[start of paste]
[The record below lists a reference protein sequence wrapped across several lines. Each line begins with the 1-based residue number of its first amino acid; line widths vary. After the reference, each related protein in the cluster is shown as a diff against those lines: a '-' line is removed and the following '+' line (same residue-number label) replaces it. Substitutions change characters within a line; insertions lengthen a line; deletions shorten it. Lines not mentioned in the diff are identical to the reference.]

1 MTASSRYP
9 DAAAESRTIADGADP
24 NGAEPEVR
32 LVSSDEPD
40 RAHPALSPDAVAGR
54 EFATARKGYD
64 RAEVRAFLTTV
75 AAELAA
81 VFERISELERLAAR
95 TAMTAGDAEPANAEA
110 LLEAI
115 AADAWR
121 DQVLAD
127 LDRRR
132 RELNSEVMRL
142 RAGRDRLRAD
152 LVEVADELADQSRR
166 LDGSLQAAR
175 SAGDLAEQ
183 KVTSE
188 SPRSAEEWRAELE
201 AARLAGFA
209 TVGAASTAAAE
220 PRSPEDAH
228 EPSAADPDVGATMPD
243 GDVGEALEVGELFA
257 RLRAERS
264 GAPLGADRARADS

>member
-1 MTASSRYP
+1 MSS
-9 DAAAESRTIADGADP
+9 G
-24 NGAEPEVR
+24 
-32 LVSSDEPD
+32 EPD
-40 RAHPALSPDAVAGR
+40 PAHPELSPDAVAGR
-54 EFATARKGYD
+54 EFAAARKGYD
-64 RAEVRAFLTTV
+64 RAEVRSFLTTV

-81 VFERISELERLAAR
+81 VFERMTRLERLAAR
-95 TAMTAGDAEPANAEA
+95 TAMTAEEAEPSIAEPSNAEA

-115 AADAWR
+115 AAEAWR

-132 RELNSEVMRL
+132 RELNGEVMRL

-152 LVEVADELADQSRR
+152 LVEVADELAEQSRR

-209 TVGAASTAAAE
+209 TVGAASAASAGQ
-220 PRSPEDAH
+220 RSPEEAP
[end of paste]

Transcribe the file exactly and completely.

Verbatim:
[The record below lists a reference protein sequence wrapped across several lines. Each line begins with the 1-based residue number of its first amino acid; line widths vary. After the reference, each related protein in the cluster is shown as a diff against those lines: a '-' line is removed and the following '+' line (same residue-number label) replaces it. Substitutions change characters within a line; insertions lengthen a line; deletions shorten it. Lines not mentioned in the diff are identical to the reference.]

1 MTASSRYP
9 DAAAESRTIADGADP
24 NGAEPEVR
32 LVSSDEPD
40 RAHPALSPDAVAGR
54 EFATARKGYD
64 RAEVRAFLTTV
75 AAELAA
81 VFERISELERLAAR
95 TAMTAGDAEPANAEA
110 LLEAI
115 AADAWR
121 DQVLAD
127 LDRRR
132 RELNSEVMRL
142 RAGRDRLRAD
152 LVEVADELADQSRR
166 LDGSLQAAR
175 SAGDLAEQ
183 KVTSE
188 SPRSAEEWRAELE
201 AARLAGFA
209 TVGAASTAAAE
220 PRSPEDAH
228 EPSAADPDVGATMPD
243 GDVGEALEVGELFA
257 RLRAERS
264 GAPLGADRARADS

>member
-1 MTASSRYP
+1 MSS
-9 DAAAESRTIADGADP
+9 G
-24 NGAEPEVR
+24 
-32 LVSSDEPD
+32 EPD
-40 RAHPALSPDAVAGR
+40 PAHPELSPDAVAGR
-54 EFATARKGYD
+54 EFAAARKGYD
-64 RAEVRAFLTTV
+64 RAEVRSFLTTV

-81 VFERISELERLAAR
+81 VFERMTRLERLAAR
-95 TAMTAGDAEPANAEA
+95 TAMTAEEAEPSIAEPSNAEA

-115 AADAWR
+115 AAEAWR

-132 RELNSEVMRL
+132 RELNGEVMRL

-152 LVEVADELADQSRR
+152 LVEVADELAEQSRR

-209 TVGAASTAAAE
+209 TVGAASAASAGQ
-220 PRSPEDAH
+220 RSPEEAP